School of Medicine
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Daniel Alves Neiva Barbosa
Postdoctoral Research Fellow, Neurosurgery
Bio Daniel A. N. Barbosa, M.D., is a Research Fellow working under the mentorship of Dr. Casey H. Halpern (Assistant Professor of Neurosurgery) and Dr. Jennifer McNab (Associate Professor of Radiology). He received his medical degree from the Federal University of the State of Rio de Janeiro in 2018. During his clinical education, Dr. Barbosa followed several renowned neurosurgeons and neurologists, and had a large experience with neurological and psychiatric patients. He developed great interest for the investigations of neurosurgical techniques to improve brain function. The invaluable experiences with these patients shaped a great interest on the investigations of neurosurgical techniques to improve brain function. His clinical and academic training together with the research experience provided him with an excellent background in multiple biological disciplines including neurosurgery, neurology, psychiatry, and neuroimaging. He also had the opportunity of joining a team of neurosurgeons and clinical scientists in the largest clinical study on deep brain stimulation for morbid obesity to date. With Drs. Ricardo de Oliveira-Souza, Alessandra Gorgulho, and Antônio De Salles (UCLA Emeritus Professor of Neurosurgery), Dr. Barbosa has led a systematic review on the topic. He also worked on the development and the publishing of this study protocol as well as that of a clinical trial of a novel neurosurgical therapy for depression. During his graduate career, these clinical investigations generated several peer-reviewed publications, book chapters, and conference presentations.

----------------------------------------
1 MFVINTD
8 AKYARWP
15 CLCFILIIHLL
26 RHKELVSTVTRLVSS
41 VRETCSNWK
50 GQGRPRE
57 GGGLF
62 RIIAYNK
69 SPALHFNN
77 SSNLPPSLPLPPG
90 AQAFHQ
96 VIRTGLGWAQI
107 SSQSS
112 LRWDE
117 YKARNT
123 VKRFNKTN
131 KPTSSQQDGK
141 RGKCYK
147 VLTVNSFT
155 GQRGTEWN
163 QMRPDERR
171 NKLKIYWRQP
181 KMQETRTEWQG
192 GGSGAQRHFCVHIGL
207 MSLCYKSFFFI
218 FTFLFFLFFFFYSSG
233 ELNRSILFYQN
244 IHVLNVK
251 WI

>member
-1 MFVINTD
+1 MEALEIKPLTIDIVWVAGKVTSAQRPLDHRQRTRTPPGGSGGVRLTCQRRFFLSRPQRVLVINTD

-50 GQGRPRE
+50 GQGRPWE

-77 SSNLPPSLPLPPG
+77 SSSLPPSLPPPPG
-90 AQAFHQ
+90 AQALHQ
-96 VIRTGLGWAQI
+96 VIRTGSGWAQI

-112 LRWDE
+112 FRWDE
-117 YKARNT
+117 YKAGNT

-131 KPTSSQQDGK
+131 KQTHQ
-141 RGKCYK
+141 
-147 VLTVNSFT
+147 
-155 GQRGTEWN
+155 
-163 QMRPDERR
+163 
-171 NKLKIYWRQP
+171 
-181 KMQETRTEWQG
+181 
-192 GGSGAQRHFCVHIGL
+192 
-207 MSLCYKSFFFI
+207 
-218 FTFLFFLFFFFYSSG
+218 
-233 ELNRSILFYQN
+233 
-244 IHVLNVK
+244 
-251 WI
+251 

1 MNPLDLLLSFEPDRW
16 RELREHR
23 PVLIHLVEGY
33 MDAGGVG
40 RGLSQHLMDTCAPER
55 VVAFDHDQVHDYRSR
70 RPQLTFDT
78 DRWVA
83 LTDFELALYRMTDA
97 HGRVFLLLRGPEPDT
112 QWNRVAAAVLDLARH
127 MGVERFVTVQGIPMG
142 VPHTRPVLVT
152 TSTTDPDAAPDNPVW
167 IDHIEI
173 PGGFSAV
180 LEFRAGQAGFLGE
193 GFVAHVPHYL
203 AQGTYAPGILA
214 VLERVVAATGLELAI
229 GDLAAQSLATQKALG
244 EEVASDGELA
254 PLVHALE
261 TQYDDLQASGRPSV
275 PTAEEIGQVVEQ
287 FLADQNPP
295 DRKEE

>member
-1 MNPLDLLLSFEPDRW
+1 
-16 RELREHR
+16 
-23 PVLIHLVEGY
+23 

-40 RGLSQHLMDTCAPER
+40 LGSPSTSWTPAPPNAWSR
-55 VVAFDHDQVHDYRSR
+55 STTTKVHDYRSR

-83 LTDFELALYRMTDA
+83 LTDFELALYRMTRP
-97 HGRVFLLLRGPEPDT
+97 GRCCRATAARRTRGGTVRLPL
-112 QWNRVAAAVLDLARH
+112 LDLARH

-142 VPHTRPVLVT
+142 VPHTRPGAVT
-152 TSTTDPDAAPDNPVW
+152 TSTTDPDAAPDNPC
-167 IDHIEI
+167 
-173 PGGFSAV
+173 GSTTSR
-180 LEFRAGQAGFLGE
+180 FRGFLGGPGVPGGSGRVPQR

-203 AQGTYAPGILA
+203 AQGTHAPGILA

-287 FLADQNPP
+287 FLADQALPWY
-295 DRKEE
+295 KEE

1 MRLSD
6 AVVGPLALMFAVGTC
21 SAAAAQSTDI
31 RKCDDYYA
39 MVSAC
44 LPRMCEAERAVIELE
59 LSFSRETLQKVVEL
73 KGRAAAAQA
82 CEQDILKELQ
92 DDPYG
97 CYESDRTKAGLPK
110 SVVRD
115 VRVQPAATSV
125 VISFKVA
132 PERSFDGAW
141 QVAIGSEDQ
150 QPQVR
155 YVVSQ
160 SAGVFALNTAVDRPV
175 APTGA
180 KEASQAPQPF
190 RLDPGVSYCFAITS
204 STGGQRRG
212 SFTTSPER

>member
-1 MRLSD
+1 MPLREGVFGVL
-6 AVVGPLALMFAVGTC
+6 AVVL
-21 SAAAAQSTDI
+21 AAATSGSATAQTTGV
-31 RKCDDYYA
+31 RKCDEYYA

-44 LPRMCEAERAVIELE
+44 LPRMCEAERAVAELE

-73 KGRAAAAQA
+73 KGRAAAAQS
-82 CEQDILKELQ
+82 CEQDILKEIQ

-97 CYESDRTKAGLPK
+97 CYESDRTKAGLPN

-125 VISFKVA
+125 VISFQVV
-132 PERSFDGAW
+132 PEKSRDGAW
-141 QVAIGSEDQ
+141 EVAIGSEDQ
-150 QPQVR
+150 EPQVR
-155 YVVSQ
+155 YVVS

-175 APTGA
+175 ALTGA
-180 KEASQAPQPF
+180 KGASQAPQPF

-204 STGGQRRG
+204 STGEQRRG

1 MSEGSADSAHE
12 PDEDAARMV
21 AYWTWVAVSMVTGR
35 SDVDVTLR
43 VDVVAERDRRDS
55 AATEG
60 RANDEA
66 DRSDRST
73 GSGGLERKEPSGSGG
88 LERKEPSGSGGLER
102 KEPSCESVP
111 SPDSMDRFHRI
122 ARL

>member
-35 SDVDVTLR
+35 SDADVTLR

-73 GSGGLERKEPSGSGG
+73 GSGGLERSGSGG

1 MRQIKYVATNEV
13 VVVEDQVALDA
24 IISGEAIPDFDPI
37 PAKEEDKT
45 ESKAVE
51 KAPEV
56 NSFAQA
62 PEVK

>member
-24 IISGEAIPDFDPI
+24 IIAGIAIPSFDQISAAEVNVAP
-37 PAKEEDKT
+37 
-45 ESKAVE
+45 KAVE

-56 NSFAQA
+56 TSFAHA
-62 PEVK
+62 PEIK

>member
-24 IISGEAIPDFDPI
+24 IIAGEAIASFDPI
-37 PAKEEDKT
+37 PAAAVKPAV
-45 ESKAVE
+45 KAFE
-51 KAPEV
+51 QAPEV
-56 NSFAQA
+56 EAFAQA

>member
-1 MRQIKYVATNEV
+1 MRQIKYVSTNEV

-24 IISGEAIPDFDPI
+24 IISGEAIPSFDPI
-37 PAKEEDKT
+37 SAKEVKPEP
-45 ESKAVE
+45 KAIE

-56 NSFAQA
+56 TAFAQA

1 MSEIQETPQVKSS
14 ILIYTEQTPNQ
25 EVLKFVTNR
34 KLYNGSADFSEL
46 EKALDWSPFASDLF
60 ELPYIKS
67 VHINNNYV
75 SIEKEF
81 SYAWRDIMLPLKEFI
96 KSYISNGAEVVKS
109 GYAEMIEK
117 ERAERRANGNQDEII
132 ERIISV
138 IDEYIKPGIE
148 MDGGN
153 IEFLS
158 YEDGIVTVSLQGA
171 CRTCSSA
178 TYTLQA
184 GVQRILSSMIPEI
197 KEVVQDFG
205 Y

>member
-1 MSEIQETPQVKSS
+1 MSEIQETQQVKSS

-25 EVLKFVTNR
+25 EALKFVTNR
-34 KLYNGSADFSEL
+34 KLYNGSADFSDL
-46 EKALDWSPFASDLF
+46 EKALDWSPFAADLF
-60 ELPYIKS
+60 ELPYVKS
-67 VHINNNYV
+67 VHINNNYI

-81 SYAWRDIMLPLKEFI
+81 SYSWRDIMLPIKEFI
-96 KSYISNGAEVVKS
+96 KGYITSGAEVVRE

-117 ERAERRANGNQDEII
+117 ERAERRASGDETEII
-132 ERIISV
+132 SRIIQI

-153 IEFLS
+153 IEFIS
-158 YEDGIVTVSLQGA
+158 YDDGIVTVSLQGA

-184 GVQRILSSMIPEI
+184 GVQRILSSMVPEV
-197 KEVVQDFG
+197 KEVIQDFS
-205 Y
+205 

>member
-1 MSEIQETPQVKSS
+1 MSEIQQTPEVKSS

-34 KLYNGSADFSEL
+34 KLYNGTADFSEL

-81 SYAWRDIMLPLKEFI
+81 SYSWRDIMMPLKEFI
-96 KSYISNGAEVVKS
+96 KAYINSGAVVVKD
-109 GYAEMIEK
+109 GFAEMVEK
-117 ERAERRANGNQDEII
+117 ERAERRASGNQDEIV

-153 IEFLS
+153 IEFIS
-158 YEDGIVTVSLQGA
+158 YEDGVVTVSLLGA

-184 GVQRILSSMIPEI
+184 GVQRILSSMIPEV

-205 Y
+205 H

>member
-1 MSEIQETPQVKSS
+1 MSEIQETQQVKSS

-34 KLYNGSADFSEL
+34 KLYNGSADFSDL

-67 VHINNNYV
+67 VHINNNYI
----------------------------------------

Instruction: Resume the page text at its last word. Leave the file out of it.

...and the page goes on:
Now, his investigation is contributing to the ongoing first-in-human early feasibility trial of closed-loop neuromodulation of the nucleus accumbens for Loss of Control Eating. He is also working on the design of innovative, invasive clinical studies for conditions like Obsessive Compulsive Disorder. He is committed to investigate cutting-edge neuroimaging and neurophysiology modalities, including diffusion magnetic resonance imaging, as well as novel brain-clearing techniques to improve stereotactic targeting neuromodulation for pathological impulsivity, a pervasive symptom in a wide range of neurological and neuropsychiatric disorders.
Clinical Professor, Psychiatry and Behavioral Sciences
Bio Dr. Bhati is a board certified neuropsychiatrist with expertise in psychiatric diagnosis, psychopharmacology, and neuromodulation. He completed postdoctoral research studying transcranial magnetic stimulation (TMS) evoked potentials in schizophrenia and was a principle investigator for the DSM-5 academic field trials. His research experience included roles as an investigator in the first controlled clinical trials of deep brain stimulation and low field synchronized TMS for treatment of depression. His current interests include studying TMS-evoked potentials as biomarkers for neuropsychiatric disorders, augmented-reality TMS, closed-loop responsive neurostimulation for treatment of impulse and fear-related disorders, and magnetic resonance guided focused ultrasound for treatment-resistant obsessive compulsive disorder and depression.
Nikolas Blevins, MD
Larry and Sharon Malcolmson Professor in the School of Medicine and Professor, by courtesy, of Neurosurgery at the Stanford University Medical Center